Falcon is 'Navy SEAL of the UPS world'
- By John Breeden II
- Aug 01, 2011
Depending on where in the world you might need an uninterrupted power supply, the SSGKRP-1 from Falcon Electric might be the only choice you have.
The SSGKRP-1 has a surprising amount of technology packed into it for a UPS. Yet, it’s able to support those impressive internal components in environments that would kill most computers. It’s a UPS with brains and brawn — and more than a little endurance. It’s kind of like the Navy SEAL of the UPS world, which is why Defense System's sister publication, GCN, chose it as the product of the month for August.
The unit has two processors, which allow it to become a true double-conversion online sine-wave-producing device. That means that the power coming out of the unit, and going into your valuable equipment, is as pure as it can be, with no spikes, peaks or valleys interrupting operations. In fact, the unit is so smart about power that it can clean up the dirtiest power in the world, the type that comes off of a generator. And it’s rated for generator sets in the 10kw to 30kw range.
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So even your little portable Honda gas generator can run your computers as long as an SSGKRP-1 sits between them. We’ve never run across any UPS that was able to clean up the power from one of those portable units. But in our testing, we revved one up and sent the dirty power through the unit, only to find a constant pure sine wave of power running though our oscilloscope on the other end.
But what is perhaps even more impressive about the SSGKRP-1 is that it can operate in almost any environment. The unit comes with wide-temperature-rated batteries. If left alone in a normal room-temperature environment, these high-end performers should last 10 years. But they are designed to take the heat, up to 176 degrees Fahrenheit.
The best we could do in our testing was a shed that got hotter than 100 degrees, but the SSGKRP-1 lasted all day in there with no problems. It can also go into cold environments, down to negative 40 degrees Fahrenheit. But again, the best we could do was a near-freezing environment for our tests, which it had no trouble conquering. We’re thinking of taking a field trip into the mountains of Western Maryland in the winter though, so the UPS might still get a cold weather workout.
In addition to the batteries, the components that make up the actual UPS, such as the front panel LEDs, can stand up to the heat and cold. That panel is very easy to read if you happen to be monitoring the machine locally, a nice touch because you probably don’t want to be spending a lot of time in the environment this UPS will be dropped into. If it’s 170 degrees or negative 40, you probably want to read the panel and skedaddle, so it’s nice that you can.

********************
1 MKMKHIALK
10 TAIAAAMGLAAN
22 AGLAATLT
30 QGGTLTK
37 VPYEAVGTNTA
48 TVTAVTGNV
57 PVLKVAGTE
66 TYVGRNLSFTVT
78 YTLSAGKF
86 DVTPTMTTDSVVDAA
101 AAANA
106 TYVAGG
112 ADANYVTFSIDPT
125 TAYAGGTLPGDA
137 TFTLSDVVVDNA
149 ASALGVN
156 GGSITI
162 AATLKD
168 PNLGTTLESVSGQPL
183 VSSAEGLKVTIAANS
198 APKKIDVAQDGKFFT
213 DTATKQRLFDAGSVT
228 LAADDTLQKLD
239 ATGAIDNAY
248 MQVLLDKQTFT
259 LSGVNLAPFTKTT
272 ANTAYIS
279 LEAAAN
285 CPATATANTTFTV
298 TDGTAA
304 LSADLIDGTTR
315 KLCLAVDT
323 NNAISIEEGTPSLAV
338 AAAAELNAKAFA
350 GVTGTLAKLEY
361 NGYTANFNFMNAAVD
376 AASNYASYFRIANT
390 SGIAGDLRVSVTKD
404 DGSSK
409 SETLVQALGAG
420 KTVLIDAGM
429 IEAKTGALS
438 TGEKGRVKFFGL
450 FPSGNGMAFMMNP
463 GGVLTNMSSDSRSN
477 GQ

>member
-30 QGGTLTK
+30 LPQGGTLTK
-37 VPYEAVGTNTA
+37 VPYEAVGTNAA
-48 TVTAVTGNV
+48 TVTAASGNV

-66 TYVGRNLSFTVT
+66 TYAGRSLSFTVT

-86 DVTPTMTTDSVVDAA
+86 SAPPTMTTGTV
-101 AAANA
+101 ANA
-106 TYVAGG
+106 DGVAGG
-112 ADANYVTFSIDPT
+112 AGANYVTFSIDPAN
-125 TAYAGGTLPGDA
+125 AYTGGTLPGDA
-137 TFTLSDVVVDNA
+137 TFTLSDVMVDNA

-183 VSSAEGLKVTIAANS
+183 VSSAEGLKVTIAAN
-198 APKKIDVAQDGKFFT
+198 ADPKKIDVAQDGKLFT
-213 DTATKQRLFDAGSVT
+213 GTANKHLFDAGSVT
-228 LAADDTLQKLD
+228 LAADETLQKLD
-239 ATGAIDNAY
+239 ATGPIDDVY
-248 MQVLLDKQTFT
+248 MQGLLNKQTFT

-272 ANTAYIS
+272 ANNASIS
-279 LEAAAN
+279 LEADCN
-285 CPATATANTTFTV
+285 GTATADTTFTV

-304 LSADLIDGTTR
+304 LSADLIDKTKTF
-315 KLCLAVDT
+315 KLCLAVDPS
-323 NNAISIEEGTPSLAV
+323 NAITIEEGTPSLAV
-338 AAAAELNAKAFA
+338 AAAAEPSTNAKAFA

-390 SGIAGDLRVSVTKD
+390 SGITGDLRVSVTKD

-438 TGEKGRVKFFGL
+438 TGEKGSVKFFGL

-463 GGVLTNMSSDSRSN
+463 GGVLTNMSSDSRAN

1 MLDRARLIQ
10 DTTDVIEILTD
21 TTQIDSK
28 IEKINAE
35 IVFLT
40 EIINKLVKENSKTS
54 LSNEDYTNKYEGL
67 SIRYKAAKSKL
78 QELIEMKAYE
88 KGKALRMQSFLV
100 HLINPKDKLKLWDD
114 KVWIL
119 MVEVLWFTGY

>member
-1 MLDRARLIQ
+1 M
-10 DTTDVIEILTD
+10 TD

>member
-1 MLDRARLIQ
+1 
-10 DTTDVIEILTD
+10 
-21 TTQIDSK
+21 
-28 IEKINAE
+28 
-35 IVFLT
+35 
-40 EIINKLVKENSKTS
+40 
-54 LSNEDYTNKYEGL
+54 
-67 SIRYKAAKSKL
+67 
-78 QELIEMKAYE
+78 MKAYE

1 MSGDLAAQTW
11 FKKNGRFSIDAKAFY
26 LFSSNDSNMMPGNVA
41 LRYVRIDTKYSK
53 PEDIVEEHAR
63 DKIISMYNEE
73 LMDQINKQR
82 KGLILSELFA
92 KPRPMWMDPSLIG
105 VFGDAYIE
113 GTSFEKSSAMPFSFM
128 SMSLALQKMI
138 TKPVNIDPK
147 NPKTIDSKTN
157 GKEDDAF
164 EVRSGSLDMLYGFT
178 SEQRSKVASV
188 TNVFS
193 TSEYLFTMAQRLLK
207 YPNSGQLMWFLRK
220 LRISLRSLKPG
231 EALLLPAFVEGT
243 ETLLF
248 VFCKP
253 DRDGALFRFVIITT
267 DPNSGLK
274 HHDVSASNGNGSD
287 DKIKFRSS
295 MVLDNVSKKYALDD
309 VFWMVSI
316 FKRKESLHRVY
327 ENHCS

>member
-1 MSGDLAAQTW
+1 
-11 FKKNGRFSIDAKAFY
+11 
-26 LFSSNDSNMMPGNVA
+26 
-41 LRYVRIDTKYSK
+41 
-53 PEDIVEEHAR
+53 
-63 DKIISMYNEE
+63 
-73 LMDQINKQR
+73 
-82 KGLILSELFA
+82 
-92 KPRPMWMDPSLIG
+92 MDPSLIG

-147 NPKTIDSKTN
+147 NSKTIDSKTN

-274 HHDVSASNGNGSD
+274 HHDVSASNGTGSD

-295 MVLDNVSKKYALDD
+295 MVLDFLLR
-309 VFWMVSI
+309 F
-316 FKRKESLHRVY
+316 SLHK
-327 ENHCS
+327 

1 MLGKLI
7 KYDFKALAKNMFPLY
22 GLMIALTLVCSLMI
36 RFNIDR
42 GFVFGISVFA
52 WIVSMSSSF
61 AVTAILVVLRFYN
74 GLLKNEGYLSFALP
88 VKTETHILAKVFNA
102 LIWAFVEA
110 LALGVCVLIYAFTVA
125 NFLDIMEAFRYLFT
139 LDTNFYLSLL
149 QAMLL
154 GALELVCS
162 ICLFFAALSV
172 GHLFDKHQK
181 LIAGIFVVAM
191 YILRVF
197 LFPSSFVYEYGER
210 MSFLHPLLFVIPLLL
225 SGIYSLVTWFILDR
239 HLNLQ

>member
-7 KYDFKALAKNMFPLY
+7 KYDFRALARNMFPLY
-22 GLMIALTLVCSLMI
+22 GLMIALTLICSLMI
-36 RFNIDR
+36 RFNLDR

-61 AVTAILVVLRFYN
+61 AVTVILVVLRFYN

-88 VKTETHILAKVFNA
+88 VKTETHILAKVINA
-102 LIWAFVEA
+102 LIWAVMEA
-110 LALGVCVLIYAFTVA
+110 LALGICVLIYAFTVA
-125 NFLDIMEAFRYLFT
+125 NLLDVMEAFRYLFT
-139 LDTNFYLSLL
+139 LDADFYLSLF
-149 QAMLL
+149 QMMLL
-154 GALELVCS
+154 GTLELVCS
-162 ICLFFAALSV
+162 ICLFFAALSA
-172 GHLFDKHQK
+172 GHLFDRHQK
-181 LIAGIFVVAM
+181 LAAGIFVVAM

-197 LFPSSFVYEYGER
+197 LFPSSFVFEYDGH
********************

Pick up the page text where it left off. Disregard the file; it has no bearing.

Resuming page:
In truly harsh environments, you will want to monitor the SSGKRP-1 remotely. This can be done using the SNMP card. And it supports IPv6, so your connection can easily be made secure. The software that comes with the device, named UPSilon, performs unattended shutdown, data logging, power management and has a nice diagnostic interface as well. UPSilon was tested using a Windows 7 PC, but the software also works on all Windows server platforms, Novell Netware 5 and 6, and Linux. For an additional cost, you can get a Unix version. And there is a NFPA-70, NEC 645-11 compliant Remote Emergency Power Off interface. The REPO component means you can control the load segment of each individual outlet remotely by using a switch.
Of course the SSGKRP-1 costs more than a regular UPS. If you just need something to sit under your desk in your air-conditioned office, you don’t really need one of these.
These are for the little shack at the end of the runway, for powering mission critical components out on the front lines somewhere, regulating power coming off a generator or even utility power in a part of the world where the electricity is dirty. As such, the $2,590 price tag as configured for our testing might seem a little pricey. But if you need reliable power in any environment, then you need an SSGKRP-1. It passed all out testing and didn’t even blink at anything we threw at it, and it can take a lot more.
The SSGKRP-1 would be a valuable addition to any mission-critical application where the environment is less than perfect, and one less thing you will have to worry about in the field.
Falcon Electric, www.falconups.com